Probase: Building a Probabilistic Ontology from the Web

Date: 
Monday, August 9, 2010 - 10:41am

UCSB COMPUTER SCIENCE DEPARTMENT PRESENTS:

Tuesday, Aug 17. 2010
11:00 – 12:00 PM
Computer Science Conference Room, Harold Frank Hall Rm. 1132

HOST: Amr El Abbadi

SPEAKER: Haixun Wang
Microsoft Research

Title: Probase: Building a Probabilistic Ontology from the Web

Abstract:

The dream of the Semantic Web is to develop one ontology in one
language covering everything that exists. The reality is that we
have a large number of ontologies that each focuses on a small
domain, and are extremely hard to integrate. Recently, a lot of
interest has been devoted to universal ontologies, either
automatically constructed or built by community effort. However,
they still have limited scope. For example, Freebase, the most well
known taxonomy built by community effort, contains about 1,500
concepts, which is far cry from “covering everything that exists.”
In this talk, I will present a universal, probabilistic taxonomy that
is more comprehensive than any of the existing taxonomies
today. Currently, it contains over 2 million concepts harnessed
automatically from a corpus of 1.68 billion web pages and 2 years’
worth of search log data. Unlike traditional knowledge bases that
treat knowledge as black and white, it enables probabilistic
interpretations of the information it contains. The probabilistic
nature also enables it to incorporate heterogeneous information in a
natural way. We present the detail of how the core taxonomy, which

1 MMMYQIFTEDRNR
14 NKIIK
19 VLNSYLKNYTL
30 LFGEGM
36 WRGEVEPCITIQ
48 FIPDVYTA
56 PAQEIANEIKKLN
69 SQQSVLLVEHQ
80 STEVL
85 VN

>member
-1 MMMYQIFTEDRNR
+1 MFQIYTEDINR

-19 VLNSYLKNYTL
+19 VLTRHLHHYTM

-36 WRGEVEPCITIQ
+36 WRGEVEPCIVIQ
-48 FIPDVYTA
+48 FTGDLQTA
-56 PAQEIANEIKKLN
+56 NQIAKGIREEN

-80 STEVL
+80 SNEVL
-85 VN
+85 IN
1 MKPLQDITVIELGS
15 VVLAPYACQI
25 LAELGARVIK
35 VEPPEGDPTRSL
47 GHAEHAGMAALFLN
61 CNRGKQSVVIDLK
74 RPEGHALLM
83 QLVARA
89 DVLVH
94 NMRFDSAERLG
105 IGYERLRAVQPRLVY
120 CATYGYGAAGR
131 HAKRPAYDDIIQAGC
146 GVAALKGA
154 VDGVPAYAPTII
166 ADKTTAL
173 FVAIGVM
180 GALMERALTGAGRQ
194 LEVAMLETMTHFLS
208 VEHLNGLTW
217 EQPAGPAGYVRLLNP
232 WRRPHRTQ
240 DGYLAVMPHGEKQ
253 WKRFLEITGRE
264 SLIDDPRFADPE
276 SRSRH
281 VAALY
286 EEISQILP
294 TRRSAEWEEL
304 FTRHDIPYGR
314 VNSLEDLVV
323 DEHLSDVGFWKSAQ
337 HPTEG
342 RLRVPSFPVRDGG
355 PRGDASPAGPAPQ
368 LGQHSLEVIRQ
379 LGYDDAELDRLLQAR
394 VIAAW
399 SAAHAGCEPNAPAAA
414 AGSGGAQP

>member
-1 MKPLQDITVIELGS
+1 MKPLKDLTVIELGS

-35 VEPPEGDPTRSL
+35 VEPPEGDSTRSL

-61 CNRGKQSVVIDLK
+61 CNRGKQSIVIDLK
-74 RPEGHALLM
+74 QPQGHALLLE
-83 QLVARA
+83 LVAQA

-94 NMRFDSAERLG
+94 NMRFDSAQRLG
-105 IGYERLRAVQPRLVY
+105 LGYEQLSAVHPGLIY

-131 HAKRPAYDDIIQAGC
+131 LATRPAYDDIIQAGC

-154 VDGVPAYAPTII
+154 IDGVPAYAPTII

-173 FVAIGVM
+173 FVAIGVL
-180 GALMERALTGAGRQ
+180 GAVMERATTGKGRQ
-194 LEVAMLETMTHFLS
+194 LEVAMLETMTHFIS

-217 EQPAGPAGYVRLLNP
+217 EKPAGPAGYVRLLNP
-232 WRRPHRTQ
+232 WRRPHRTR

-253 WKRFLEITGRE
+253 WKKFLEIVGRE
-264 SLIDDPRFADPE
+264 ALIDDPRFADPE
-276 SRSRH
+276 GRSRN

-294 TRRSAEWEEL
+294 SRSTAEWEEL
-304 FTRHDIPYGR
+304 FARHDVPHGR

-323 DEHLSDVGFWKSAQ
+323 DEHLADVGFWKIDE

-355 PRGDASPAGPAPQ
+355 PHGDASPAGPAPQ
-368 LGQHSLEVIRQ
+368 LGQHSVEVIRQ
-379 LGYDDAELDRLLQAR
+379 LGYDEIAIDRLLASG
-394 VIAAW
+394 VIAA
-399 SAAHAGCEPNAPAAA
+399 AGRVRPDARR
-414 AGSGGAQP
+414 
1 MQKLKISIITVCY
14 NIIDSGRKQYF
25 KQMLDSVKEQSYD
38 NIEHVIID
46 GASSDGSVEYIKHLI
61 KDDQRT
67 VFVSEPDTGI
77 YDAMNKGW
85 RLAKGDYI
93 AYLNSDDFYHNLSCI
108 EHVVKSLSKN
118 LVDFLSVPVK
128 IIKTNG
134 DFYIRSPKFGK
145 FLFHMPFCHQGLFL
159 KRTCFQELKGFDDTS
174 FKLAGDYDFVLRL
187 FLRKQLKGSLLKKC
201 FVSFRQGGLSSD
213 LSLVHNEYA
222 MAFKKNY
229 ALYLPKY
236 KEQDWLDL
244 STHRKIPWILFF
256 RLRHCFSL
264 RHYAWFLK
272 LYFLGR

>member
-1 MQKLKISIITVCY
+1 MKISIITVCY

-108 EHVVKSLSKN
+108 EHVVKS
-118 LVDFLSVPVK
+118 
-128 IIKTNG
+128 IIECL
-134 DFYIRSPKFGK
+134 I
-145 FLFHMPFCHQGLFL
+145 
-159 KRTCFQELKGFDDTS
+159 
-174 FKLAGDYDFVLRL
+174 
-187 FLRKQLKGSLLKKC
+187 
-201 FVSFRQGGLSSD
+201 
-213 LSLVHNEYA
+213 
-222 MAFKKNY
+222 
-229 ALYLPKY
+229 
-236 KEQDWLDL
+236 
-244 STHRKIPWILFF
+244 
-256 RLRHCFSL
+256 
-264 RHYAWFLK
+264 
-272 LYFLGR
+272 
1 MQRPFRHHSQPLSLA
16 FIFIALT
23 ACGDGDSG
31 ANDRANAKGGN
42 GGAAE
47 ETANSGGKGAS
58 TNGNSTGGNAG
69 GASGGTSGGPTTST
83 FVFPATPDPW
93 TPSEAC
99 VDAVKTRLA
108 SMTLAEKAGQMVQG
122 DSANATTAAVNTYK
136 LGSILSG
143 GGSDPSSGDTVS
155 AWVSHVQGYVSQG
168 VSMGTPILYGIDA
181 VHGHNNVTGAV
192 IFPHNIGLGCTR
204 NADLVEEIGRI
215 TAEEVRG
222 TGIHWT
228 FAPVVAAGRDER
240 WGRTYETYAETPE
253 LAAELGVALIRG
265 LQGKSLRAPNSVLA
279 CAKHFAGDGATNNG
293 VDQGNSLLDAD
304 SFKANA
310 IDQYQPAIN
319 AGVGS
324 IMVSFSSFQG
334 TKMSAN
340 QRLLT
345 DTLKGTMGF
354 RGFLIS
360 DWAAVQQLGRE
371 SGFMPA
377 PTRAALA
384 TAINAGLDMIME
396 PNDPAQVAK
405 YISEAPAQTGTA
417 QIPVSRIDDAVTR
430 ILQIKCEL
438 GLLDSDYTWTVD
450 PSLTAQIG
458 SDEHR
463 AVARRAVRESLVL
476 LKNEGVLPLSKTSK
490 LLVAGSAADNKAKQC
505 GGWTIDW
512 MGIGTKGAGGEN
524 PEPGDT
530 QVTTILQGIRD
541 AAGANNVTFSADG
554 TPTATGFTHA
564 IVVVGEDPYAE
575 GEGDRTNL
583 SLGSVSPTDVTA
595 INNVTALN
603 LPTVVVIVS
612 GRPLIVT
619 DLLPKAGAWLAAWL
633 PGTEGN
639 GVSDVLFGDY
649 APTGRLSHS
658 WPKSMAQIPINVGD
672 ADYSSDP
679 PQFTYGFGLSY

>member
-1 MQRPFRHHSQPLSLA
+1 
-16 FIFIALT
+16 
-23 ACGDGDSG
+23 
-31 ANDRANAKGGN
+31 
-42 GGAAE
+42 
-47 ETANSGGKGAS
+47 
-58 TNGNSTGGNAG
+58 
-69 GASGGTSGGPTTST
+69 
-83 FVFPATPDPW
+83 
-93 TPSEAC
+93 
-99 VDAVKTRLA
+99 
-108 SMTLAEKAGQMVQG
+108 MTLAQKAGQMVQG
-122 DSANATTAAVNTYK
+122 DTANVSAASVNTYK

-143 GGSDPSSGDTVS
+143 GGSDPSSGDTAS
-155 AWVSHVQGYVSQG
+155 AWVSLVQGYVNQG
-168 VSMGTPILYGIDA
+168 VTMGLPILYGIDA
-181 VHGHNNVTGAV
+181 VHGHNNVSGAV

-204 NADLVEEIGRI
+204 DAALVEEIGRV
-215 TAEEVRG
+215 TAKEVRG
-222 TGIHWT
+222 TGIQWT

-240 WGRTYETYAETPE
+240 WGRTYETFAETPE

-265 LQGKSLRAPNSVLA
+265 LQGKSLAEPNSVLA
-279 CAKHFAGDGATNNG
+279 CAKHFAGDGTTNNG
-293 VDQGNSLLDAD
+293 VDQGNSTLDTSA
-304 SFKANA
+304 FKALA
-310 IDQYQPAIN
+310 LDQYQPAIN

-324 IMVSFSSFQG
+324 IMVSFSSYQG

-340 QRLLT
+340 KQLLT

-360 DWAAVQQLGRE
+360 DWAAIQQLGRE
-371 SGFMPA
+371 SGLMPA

contains hypernym-hyponym relationships, is constructed, and how it
models knowledge’s inherent uncertainty, ambiguity, and
inconsistency. I will aslo discuss potential applications, e.g.,
understanding user intent, that can benefit from the taxonomy.

Bio:

Haixun Wang joined Microsoft Research Asia in Beijing, China in 2009,
and he leads research in database, semantic web, graph data processing
systems, and distributed query processing. Before joining Microsoft, he
had been a research staff member at IBM T. J. Watson Research Center for
9 years. He was Technical Assistant to Stuart Feldman (Vice President of
Computer Science of IBM Research) from 2006 to 2007, and Technical
Assistant to Mark Wegman (Head of Computer Science of IBM Research) from
2007 to 2009. He received the Ph.D. degree in computer science from the
University of California, Los Angeles in 2000. He has published more
than 120 research papers in referred international journals and
conference proceedings. He was PC Vice Chair of KDD’10, ICDM’09, SDM’08,
and KDD’08, and he served as demo/workshop/sponsor Chair of various
conferences, including SIGMOD’08, ICDM’08, ICDE’09, ICDM’11, etc. He
serves on the editorial board of IEEE Transactions of Knowledge and Data
Engineering (TKDE), and Journal of Computer Science and Technology
(JCST). He is an adjunct professor of Nanjing University and Renmin
University of China.